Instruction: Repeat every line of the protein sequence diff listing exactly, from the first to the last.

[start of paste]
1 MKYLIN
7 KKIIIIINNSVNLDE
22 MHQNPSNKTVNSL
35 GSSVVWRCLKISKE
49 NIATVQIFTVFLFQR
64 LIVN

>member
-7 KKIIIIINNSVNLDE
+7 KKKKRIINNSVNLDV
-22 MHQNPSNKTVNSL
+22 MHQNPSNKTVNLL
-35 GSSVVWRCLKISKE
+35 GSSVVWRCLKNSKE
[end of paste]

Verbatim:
1 MKYLIN
7 KKIIIIINNSVNLDE
22 MHQNPSNKTVNSL
35 GSSVVWRCLKISKE
49 NIATVQIFTVFLFQR
64 LIVN

>member
-7 KKIIIIINNSVNLDE
+7 KKKKRIINNSVNLDV
-22 MHQNPSNKTVNSL
+22 MHQNPSNKTVNLL
-35 GSSVVWRCLKISKE
+35 GSSVVWRCLKNSKE